• Is best accomplished by cooling and covering initially
      • Intravenous opiate / opioid, titrated to effect in adults with anti-emetic.
      • Intranasal diamorphine is an option to be considered/adopted in children
      • Entonox should only be used when above options unavailable (difficult to administer, varying efficacy and     decreased oxygen delivery)


    • 8. Allison K. The UK pre-hospital management of burn patients: current practice and the need for a standard approach. Burns 2002;28:135-42.
    • 12. Hodson AH. Treating burns by initial cooling. J R.Soc.Med 1992;85:121.
    • 35. Coats TJ, Edwards C, Newton R, Staun E. The effect of gel burns dressings on skin temperature. Emerg.Med J 2002;19:224-5.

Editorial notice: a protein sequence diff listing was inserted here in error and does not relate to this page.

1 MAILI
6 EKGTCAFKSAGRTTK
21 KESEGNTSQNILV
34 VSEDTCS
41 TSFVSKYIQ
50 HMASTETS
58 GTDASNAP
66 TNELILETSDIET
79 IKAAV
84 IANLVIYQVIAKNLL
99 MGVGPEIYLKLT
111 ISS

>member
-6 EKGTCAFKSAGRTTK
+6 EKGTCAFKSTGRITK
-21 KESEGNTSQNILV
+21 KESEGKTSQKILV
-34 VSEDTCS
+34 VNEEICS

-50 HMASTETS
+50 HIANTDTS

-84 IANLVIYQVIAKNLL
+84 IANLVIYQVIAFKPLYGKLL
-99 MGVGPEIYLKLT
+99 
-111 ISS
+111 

• 48. Kendall JM, Reeves BC, Latter VS. Multicentre randomised controlled trial of nasal diamorphine for analgesia in children and teenagers with clinical fractures. BMJ 2001;322:261-5.
    • 49. Chambers JA,.Guly HR. Prehospital intravenous nalbuphine administered by paramedics. Resuscitation 1994;27:153-8.
    • 50. Phillips GD. First aid in disasters. Med J Aust. 1980;2:420-4.
    • 51. Wilson JA, Kendall JM, Cornelius P. Intranasal diamorphine for paediatric analgesia: assessment of safety and efficacy. J Accid.Emerg.Med 1997;14:70-2.